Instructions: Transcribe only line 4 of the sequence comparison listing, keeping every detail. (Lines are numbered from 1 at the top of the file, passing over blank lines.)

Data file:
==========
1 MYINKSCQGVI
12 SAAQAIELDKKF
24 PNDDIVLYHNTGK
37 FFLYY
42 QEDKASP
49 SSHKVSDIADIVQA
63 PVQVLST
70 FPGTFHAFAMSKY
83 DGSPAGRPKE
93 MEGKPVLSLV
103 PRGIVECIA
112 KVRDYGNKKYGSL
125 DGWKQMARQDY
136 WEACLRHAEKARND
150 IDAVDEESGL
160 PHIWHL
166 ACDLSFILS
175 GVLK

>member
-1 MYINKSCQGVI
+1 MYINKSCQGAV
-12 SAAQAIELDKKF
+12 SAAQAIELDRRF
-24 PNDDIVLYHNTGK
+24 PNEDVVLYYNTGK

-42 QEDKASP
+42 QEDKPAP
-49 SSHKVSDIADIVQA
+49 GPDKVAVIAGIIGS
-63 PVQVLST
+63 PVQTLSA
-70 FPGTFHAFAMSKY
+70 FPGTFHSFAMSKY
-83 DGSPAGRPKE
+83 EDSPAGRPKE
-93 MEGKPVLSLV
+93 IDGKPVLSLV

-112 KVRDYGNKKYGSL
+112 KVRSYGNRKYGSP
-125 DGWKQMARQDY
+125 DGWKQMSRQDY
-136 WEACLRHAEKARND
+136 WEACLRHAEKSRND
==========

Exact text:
37 FFLYY